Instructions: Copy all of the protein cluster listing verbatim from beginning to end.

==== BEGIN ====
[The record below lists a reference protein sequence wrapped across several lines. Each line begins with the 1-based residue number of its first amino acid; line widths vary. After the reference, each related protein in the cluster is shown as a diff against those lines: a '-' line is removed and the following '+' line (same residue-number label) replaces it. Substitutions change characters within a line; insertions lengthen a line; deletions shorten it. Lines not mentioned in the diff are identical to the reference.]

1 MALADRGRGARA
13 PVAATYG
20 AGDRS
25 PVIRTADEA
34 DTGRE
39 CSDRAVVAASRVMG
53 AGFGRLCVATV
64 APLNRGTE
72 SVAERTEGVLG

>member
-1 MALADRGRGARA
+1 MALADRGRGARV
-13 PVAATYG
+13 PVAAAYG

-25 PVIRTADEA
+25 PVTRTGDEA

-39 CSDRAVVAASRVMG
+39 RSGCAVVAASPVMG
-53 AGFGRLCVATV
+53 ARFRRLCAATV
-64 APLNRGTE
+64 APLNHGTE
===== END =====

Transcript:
[The record below lists a reference protein sequence wrapped across several lines. Each line begins with the 1-based residue number of its first amino acid; line widths vary. After the reference, each related protein in the cluster is shown as a diff against those lines: a '-' line is removed and the following '+' line (same residue-number label) replaces it. Substitutions change characters within a line; insertions lengthen a line; deletions shorten it. Lines not mentioned in the diff are identical to the reference.]

1 MALADRGRGARA
13 PVAATYG
20 AGDRS
25 PVIRTADEA
34 DTGRE
39 CSDRAVVAASRVMG
53 AGFGRLCVATV
64 APLNRGTE
72 SVAERTEGVLG

>member
-1 MALADRGRGARA
+1 MALADRGRGARV
-13 PVAATYG
+13 PVAAAYG

-25 PVIRTADEA
+25 PVTRTGDEA

-39 CSDRAVVAASRVMG
+39 RSGCAVVAASPVMG
-53 AGFGRLCVATV
+53 ARFRRLCAATV
-64 APLNRGTE
+64 APLNHGTE